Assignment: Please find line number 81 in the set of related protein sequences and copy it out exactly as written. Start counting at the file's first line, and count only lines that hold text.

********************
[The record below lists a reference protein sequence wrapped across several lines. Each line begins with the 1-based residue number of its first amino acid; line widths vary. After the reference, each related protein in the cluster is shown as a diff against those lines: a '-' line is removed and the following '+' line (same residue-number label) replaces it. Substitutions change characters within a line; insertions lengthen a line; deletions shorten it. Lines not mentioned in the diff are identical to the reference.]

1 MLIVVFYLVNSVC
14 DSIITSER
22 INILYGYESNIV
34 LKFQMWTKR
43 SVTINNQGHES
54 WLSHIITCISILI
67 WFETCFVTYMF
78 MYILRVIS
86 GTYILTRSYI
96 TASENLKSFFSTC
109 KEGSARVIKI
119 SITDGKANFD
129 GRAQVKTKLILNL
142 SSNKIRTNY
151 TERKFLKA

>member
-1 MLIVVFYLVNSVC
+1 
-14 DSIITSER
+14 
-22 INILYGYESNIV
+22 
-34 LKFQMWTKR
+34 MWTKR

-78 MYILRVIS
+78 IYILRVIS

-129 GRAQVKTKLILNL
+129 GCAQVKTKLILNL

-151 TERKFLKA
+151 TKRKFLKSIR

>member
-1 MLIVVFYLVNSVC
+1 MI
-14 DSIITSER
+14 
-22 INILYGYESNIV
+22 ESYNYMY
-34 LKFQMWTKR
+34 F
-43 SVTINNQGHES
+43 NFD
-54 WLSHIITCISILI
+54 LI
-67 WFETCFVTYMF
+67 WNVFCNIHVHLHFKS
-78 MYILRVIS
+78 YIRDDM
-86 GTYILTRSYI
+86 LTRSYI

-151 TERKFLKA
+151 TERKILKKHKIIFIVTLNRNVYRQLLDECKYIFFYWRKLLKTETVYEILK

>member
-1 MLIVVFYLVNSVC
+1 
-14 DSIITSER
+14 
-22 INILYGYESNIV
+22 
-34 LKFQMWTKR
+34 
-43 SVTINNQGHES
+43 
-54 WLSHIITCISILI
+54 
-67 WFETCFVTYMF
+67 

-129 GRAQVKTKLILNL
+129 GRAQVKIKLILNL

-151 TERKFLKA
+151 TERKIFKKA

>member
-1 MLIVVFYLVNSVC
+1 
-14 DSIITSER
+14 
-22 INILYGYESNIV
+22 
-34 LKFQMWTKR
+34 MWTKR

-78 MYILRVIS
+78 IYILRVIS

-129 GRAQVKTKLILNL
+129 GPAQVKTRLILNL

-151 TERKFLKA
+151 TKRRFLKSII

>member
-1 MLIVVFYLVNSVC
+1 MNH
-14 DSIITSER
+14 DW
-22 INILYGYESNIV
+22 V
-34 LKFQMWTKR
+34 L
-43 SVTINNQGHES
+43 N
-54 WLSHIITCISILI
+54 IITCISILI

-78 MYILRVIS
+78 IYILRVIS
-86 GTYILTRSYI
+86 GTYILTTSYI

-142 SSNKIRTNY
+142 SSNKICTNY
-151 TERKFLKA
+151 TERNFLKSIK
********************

-78 MYILRVIS